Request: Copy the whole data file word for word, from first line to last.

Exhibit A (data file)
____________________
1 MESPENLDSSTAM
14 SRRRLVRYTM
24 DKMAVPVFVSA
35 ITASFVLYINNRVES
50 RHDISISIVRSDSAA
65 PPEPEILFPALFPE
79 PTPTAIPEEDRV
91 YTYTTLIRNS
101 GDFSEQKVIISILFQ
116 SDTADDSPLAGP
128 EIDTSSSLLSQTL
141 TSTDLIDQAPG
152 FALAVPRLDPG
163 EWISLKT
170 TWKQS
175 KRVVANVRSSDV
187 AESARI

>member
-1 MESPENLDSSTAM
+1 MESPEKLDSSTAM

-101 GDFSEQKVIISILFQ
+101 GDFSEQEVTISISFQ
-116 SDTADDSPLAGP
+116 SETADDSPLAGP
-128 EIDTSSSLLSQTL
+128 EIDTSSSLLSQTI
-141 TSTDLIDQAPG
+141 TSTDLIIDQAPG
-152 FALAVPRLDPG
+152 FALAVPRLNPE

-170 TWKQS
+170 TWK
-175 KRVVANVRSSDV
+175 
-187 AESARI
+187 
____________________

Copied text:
1 MESPENLDSSTAM
14 SRRRLVRYTM
24 DKMAVPVFVSA
35 ITASFVLYINNRVES
50 RHDISISIVRSDSAA
65 PPEPEILFPALFPE
79 PTPTAIPEEDRV
91 YTYTTLIRNS
101 GDFSEQKVIISILFQ
116 SDTADDSPLAGP
128 EIDTSSSLLSQTL
141 TSTDLIDQAPG
152 FALAVPRLDPG
163 EWISLKT
170 TWKQS
175 KRVVANVRSSDV
187 AESARI

>member
-1 MESPENLDSSTAM
+1 MESPEKLDSSTAM

-101 GDFSEQKVIISILFQ
+101 GDFSEQEVTISISFQ
-116 SDTADDSPLAGP
+116 SETADDSPLAGP
-128 EIDTSSSLLSQTL
+128 EIDTSSSLLSQTI
-141 TSTDLIDQAPG
+141 TSTDLIIDQAPG
-152 FALAVPRLDPG
+152 FALAVPRLNPE

-170 TWKQS
+170 TWK
-175 KRVVANVRSSDV
+175 
-187 AESARI
+187 